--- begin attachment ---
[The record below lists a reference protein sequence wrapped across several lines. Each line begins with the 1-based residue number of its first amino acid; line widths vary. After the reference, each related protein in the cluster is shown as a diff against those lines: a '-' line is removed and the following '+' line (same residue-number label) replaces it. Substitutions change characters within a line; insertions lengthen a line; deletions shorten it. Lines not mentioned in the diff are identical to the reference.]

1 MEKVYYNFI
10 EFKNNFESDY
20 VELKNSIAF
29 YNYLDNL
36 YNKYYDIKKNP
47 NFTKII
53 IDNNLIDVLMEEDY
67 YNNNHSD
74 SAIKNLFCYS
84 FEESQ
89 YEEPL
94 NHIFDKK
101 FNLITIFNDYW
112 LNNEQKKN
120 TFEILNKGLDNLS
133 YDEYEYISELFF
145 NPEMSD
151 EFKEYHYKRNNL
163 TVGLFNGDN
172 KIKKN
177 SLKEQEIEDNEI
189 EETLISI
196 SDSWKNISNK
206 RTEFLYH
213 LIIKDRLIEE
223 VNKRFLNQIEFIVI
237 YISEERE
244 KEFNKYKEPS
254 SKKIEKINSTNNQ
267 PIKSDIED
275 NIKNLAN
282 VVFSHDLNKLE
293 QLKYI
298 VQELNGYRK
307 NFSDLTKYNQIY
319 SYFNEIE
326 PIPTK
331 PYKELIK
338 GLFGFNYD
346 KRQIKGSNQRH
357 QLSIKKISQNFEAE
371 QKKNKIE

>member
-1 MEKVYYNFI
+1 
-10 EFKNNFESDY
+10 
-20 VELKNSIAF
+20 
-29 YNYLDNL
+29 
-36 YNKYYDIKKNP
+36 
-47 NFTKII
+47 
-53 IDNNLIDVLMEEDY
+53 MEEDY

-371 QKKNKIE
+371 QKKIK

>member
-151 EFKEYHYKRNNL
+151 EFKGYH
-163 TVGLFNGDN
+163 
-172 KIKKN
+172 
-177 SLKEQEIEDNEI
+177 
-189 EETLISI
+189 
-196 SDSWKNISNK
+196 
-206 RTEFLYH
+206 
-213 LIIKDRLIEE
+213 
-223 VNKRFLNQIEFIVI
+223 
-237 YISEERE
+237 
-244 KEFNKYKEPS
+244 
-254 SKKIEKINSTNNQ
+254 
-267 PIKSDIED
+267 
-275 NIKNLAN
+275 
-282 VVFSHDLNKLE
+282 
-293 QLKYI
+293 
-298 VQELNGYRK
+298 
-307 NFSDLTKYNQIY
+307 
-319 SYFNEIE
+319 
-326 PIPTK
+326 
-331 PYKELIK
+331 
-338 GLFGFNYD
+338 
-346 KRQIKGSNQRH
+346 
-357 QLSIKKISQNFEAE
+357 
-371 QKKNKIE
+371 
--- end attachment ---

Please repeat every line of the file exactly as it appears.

[The record below lists a reference protein sequence wrapped across several lines. Each line begins with the 1-based residue number of its first amino acid; line widths vary. After the reference, each related protein in the cluster is shown as a diff against those lines: a '-' line is removed and the following '+' line (same residue-number label) replaces it. Substitutions change characters within a line; insertions lengthen a line; deletions shorten it. Lines not mentioned in the diff are identical to the reference.]

1 MEKVYYNFI
10 EFKNNFESDY
20 VELKNSIAF
29 YNYLDNL
36 YNKYYDIKKNP
47 NFTKII
53 IDNNLIDVLMEEDY
67 YNNNHSD
74 SAIKNLFCYS
84 FEESQ
89 YEEPL
94 NHIFDKK
101 FNLITIFNDYW
112 LNNEQKKN
120 TFEILNKGLDNLS
133 YDEYEYISELFF
145 NPEMSD
151 EFKEYHYKRNNL
163 TVGLFNGDN
172 KIKKN
177 SLKEQEIEDNEI
189 EETLISI
196 SDSWKNISNK
206 RTEFLYH
213 LIIKDRLIEE
223 VNKRFLNQIEFIVI
237 YISEERE
244 KEFNKYKEPS
254 SKKIEKINSTNNQ
267 PIKSDIED
275 NIKNLAN
282 VVFSHDLNKLE
293 QLKYI
298 VQELNGYRK
307 NFSDLTKYNQIY
319 SYFNEIE
326 PIPTK
331 PYKELIK
338 GLFGFNYD
346 KRQIKGSNQRH
357 QLSIKKISQNFEAE
371 QKKNKIE

>member
-1 MEKVYYNFI
+1 
-10 EFKNNFESDY
+10 
-20 VELKNSIAF
+20 
-29 YNYLDNL
+29 
-36 YNKYYDIKKNP
+36 
-47 NFTKII
+47 
-53 IDNNLIDVLMEEDY
+53 MEEDY

-371 QKKNKIE
+371 QKKIK

>member
-151 EFKEYHYKRNNL
+151 EFKGYH
-163 TVGLFNGDN
+163 
-172 KIKKN
+172 
-177 SLKEQEIEDNEI
+177 
-189 EETLISI
+189 
-196 SDSWKNISNK
+196 
-206 RTEFLYH
+206 
-213 LIIKDRLIEE
+213 
-223 VNKRFLNQIEFIVI
+223 
-237 YISEERE
+237 
-244 KEFNKYKEPS
+244 
-254 SKKIEKINSTNNQ
+254 
-267 PIKSDIED
+267 
-275 NIKNLAN
+275 
-282 VVFSHDLNKLE
+282 
-293 QLKYI
+293 
-298 VQELNGYRK
+298 
-307 NFSDLTKYNQIY
+307 
-319 SYFNEIE
+319 
-326 PIPTK
+326 
-331 PYKELIK
+331 
-338 GLFGFNYD
+338 
-346 KRQIKGSNQRH
+346 
-357 QLSIKKISQNFEAE
+357 
-371 QKKNKIE
+371 